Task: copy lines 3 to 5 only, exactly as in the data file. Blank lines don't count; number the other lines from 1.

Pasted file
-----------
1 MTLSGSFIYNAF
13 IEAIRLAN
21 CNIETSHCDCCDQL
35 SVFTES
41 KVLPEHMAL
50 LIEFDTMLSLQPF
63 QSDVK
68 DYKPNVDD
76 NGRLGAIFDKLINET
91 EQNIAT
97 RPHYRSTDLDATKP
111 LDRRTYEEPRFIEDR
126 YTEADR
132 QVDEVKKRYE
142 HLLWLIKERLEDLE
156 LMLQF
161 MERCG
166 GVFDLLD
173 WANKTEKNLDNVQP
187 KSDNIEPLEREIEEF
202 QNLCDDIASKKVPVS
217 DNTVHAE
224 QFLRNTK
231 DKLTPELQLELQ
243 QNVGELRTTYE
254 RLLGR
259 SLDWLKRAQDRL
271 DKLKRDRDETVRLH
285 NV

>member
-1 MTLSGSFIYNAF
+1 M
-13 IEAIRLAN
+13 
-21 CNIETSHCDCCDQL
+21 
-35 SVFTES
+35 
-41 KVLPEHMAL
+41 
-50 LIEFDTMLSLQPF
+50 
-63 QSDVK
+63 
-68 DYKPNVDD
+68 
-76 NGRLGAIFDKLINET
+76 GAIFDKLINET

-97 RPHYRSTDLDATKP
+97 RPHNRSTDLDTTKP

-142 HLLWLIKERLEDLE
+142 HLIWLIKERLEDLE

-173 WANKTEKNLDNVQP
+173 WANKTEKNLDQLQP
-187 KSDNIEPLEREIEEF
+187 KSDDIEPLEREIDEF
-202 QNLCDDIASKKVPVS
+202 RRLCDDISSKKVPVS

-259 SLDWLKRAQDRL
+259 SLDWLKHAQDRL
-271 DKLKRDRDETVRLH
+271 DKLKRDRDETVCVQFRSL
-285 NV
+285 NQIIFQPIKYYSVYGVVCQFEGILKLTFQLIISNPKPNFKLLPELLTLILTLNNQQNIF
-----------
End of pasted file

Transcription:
21 CNIETSHCDCCDQL
35 SVFTES
41 KVLPEHMAL